coming next to the stage is Saskatoon’s only exclusively clean comic

Why do you think I decided to start working completely clean at the beginning of this year?  It’s because I go to the open mics some nights and all my ears do is bleed because one comic after another churns out material that isn’t clean.  Maybe their ego gets in the way of figuring out how to actually be funny to more people than just a bar crowd, or maybe they aren’t smart enough to figure it out.  I would like to think that isn’t the case for some.

I got tired of telling dirty material, it made me uncomfortable especially at my age.  It’s more of a challenge to me when I sit down and hash out ideas that nobody else talks about.  That is the fun part of writing!  I like to be clean because it’s relatable.  Not only that, but through my comedy training I found out how the audience sees me.  I have inside knowledge of what the audience will accept from me regarding material that works, and trust me, that experience came from a boatload of failure.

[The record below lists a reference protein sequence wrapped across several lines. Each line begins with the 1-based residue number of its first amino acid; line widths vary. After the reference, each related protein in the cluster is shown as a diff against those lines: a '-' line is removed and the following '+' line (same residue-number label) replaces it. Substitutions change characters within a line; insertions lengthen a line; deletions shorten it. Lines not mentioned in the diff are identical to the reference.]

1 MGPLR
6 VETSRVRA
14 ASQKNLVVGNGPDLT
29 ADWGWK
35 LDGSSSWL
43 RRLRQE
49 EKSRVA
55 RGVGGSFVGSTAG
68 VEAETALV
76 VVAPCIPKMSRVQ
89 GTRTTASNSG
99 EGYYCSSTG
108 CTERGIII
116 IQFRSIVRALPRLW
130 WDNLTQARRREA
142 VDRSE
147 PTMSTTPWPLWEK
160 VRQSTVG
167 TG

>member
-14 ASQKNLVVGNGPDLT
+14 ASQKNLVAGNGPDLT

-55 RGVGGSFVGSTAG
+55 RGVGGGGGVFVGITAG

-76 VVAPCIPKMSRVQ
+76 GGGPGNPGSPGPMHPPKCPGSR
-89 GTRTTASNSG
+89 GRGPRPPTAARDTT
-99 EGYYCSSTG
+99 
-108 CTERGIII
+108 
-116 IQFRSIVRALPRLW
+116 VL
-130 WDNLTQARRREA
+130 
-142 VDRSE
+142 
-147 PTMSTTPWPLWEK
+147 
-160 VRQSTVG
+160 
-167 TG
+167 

Not only that, but attending church has sort of helped in that regard as well.  Now, I’m not here to tell you that I’m a saint or a perfect Christian, far from it.  However, I do surround myself with people from church who are mentors, who will speak positive things into my life and give me insight that I don’t get from anybody else.  Everyone at church knows I do comedy.  Like I said before, one mother at church saw my videos from my website, and it bothered me.  I don’t need people beating me down and chastising me for doing dirty material.  They know I’m capable of better, and I know that I am capable of it too.